This is also not an issue distant from Ocean Beach . Our little community is one of the poorest ocean side areas in southern California . We have a larger percent of OB elementary children (at nearly two thirds) declared economically disadvantaged than even Imperial Beach (at only 55%) in the 2007-08 school year. These are OB children who will show up to school next year sick and disabled if they are lucky enough to have a teacher to teach them as a result of these cuts.

Unfortunately, we will have ample opportunity to work up our outrage in the next few weeks. With the Governor set to veto even the mild tax increases proposed by the Democrats in the legislature, we will see if our morality is equal to the task of stopping this slow motion train wreck. Hopefully our anger next time will be more proportionate to the damage being done to the most vulnerable in our community.

{ 3 comments… read them below or add one }

avatar lane tobias June 25, 2009 at 12:20 pm

Thanks for reporting on this, as it is becoming more apparent to people who receive these services that the cuts probably will happen – and it is causing a collective panic, at least from what I can tell.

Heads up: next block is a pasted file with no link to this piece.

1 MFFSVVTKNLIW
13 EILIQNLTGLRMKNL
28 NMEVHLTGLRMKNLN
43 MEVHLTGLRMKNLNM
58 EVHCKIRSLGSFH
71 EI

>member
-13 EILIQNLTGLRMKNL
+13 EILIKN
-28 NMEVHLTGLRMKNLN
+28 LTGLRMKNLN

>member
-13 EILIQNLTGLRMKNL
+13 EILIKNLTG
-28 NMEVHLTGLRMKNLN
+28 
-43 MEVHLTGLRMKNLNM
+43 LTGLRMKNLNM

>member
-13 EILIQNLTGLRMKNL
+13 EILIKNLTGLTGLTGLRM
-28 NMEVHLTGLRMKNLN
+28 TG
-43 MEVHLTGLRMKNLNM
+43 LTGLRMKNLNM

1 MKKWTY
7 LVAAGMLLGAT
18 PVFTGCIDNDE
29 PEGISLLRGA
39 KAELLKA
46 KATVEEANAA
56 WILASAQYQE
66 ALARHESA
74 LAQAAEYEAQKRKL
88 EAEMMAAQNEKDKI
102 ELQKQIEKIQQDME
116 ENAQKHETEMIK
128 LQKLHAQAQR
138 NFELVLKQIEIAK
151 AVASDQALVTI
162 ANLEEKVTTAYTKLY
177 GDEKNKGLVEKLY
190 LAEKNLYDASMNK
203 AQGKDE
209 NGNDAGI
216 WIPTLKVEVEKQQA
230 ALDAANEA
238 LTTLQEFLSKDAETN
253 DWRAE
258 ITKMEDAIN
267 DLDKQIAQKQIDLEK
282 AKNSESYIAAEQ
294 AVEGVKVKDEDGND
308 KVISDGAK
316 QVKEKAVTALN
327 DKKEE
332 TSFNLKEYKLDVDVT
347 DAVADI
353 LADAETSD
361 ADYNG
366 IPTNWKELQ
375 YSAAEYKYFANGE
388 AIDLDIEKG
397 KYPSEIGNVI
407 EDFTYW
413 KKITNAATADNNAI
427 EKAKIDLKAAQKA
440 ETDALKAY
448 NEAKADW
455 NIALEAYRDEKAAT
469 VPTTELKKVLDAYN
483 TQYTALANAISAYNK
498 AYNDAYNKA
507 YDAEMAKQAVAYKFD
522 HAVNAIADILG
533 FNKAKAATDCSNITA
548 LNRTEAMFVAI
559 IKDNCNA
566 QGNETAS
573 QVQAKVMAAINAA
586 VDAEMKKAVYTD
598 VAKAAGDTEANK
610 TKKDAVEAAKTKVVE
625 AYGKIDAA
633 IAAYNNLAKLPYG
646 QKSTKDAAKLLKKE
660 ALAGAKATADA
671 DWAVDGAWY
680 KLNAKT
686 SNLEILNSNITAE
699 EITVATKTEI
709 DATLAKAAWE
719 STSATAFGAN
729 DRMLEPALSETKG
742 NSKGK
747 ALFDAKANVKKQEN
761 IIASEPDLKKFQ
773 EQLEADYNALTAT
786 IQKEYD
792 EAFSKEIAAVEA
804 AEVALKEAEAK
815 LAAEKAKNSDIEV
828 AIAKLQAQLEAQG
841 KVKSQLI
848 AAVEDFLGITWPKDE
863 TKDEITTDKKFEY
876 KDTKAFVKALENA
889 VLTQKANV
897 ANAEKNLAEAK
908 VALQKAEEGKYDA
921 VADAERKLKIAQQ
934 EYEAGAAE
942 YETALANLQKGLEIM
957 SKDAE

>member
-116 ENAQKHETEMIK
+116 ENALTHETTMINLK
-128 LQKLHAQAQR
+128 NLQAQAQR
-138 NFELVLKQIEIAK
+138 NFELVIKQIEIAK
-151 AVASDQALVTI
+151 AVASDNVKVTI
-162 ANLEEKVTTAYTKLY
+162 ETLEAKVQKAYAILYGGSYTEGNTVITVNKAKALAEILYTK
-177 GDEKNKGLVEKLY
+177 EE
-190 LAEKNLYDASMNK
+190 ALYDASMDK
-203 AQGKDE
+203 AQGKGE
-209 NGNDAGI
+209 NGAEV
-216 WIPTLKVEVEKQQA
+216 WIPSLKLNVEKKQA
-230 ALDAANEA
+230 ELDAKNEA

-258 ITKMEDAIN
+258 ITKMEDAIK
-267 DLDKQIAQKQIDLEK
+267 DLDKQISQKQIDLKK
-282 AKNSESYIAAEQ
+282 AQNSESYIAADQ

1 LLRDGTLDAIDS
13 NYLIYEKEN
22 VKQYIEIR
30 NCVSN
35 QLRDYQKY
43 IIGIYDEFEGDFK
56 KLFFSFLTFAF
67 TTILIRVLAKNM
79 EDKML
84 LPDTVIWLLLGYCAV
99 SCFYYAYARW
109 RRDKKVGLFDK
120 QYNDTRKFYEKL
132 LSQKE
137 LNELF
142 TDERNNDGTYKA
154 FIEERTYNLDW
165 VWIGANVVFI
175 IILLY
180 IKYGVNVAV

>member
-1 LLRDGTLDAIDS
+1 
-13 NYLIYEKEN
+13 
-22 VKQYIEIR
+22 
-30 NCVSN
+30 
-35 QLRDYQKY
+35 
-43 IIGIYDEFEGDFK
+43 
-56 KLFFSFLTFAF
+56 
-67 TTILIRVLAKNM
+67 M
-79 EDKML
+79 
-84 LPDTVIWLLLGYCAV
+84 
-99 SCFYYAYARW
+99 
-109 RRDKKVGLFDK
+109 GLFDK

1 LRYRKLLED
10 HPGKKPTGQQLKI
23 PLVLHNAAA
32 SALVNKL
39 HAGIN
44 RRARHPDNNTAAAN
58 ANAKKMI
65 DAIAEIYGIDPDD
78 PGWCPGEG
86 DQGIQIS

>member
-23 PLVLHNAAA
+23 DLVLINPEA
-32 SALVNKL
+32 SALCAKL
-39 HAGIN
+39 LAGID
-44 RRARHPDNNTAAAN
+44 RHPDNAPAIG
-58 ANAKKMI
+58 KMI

I do think the turnout was low if there were only about 150 people, however it was on a weekday….

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avatar PSD June 26, 2009 at 8:20 pm

I’ll echo Lane’s thanks for bringing this issue to the forefront, Gregg. And I agree that the turnout for rallies on some of the important issues that affect us all does seem pathetically low compared to those concerning some things that affect our morality but not necessarily our standard of living – contrasting this and general community interest in things like the public transportation budgetary shortfalls to things like outrage over Guantanamo or the latest incindiary comments by some whack job on the right really brings our priorities into focus. But, like Lane, I’ve got to say that most of us are stuck at work on the weekdays and, given the current state of the unemployment rate, thankful that we’ve got jobs to be stuck at.